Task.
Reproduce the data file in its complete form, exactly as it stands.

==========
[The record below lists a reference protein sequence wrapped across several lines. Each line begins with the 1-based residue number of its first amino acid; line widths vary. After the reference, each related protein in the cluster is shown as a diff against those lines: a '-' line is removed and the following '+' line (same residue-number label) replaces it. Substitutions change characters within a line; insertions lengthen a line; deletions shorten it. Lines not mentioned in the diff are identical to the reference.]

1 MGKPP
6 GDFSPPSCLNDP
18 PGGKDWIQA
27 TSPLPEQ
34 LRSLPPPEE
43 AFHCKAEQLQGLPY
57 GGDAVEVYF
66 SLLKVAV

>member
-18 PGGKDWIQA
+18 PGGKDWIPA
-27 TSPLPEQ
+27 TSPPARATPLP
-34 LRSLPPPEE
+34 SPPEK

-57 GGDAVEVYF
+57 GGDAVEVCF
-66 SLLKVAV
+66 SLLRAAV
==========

[The record below lists a reference protein sequence wrapped across several lines. Each line begins with the 1-based residue number of its first amino acid; line widths vary. After the reference, each related protein in the cluster is shown as a diff against those lines: a '-' line is removed and the following '+' line (same residue-number label) replaces it. Substitutions change characters within a line; insertions lengthen a line; deletions shorten it. Lines not mentioned in the diff are identical to the reference.]

1 MGKPP
6 GDFSPPSCLNDP
18 PGGKDWIQA
27 TSPLPEQ
34 LRSLPPPEE
43 AFHCKAEQLQGLPY
57 GGDAVEVYF
66 SLLKVAV

>member
-18 PGGKDWIQA
+18 PGGKDWIPA
-27 TSPLPEQ
+27 TSPPARATPLP
-34 LRSLPPPEE
+34 SPPEK

-57 GGDAVEVYF
+57 GGDAVEVCF
-66 SLLKVAV
+66 SLLRAAV